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OpEdNews Op Eds    H2'ed 7/4/18

Crime and Capital Punishment

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Message Harold Novikoff
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With all the smoke and confusion of the Trump administration, the topic of capital punishment, which previously had taken some space in the headlines, seems to have been pushed aside. Senator Diane Feinstein did recently announce her opposition to it. Nevertheless, questions about the basic morality of CP go to the very roots of justice in our society and the world. In our country, there is the question of uniformity of practice among the various states. Nineteen states have abandoned CP. A few states conduct CP with a fury, Texas leading the way.

Who deserves to die? Generals think of infantry as lead soldiers. They value life by the numbers. There is little distinction between military and civilian losses, the latter separated by the phrase "collateral damage". Standards for criminal culpability go out the window when politicians and generals are the instigators of death.

Compare criminal justice and political justice. A political leader can cause thousands of deaths, directly or indirectly, without punishment, covering up the crime with false platitudes of heroism and patriotism. The crime of murdering one person in an act of passion may result in a penalty of death. The standards for individual justice and collective justice are completely different. Political leaders can get away with murder every time.

Politicians place strategic interests above human life. Compare the value of one's life to himself against the value of that life to society. Who is to decide if that life is to be sacrificed? Religious traditions of society grant a sacred soul to every individual starting at (or before) birth. The universally-shared moral code would justify sacrificing that life only in the most extreme circumstances - not at the whim of the politician or general.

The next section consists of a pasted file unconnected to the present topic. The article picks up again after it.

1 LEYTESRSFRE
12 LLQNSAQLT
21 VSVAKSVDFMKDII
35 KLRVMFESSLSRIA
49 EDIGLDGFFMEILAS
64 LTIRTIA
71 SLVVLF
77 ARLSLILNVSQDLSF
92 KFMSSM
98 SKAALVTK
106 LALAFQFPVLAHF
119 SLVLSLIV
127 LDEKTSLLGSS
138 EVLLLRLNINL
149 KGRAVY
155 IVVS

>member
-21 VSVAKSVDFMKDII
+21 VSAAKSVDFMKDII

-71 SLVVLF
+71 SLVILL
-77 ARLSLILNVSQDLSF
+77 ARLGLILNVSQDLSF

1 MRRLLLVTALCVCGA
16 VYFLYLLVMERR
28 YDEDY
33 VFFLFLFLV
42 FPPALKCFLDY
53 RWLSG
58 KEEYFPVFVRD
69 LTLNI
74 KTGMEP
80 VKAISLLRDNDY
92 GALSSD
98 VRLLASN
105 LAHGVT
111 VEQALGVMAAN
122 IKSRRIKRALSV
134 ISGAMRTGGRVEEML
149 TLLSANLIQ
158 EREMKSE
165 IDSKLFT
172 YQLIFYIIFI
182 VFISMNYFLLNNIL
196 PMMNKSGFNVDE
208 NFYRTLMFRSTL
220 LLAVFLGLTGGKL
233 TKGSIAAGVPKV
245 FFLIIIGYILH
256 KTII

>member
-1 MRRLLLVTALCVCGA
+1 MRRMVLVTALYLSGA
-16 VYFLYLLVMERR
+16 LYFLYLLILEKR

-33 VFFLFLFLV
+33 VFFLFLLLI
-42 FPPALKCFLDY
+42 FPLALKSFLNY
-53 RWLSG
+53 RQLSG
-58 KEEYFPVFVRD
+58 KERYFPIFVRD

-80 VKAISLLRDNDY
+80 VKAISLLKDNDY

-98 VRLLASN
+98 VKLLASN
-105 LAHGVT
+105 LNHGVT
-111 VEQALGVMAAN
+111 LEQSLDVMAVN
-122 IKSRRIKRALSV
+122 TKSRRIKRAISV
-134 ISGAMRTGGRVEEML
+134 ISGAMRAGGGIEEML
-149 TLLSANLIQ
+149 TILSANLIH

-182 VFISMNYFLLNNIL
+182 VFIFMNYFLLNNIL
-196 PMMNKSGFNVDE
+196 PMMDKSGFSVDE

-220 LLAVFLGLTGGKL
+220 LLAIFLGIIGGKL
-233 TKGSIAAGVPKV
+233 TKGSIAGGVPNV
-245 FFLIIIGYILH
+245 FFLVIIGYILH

The belief in an afterlife, common to most religions, is part of the justification for sacrificing lives in war. The soldier or casualty is not entirely sacrificed. He may have his name inscribed on a monument. He will have a better alternative life in heaven. Thus some religions may indirectly perpetuate war by sanctifying death, while others - not so innocently - encourage the sacrifice of one's own life to uphold its principles by assuring endless bliss in a rapturous afterlife.

The highest responsibility in life rests with those who are charged with the public trust and welfare, whether they realize it or not, whether from government or other positions of power. Crimes against the public trust have the greatest moral weight, The ultimate crime is to provoke wars and genocides that result in mass deaths, and similar crimes that cause great suffering of many people. With consideration for the unique preciousness of human life, I would reserve the death penalty for perpetrators of such crimes.

No court or world government exists that could enforce capital punishment against the culprit rulers. Although we see no progress towards universal peace, that aspiration exists as a possibility for the future. A world justice system, empowered to hold all leaders to account for their actions, could eliminate the source of wars and other curses of mankind. Then, instead of being a pawn to fickle politics, each individual life will have a greater and hypothetically equal value as a human being. Until that time, the world remains in a state of stagnation and decline.

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Veteran, retired from several occupations (school teacher, technical writer, energy conservation business, etc.) long-time Sierra Club member

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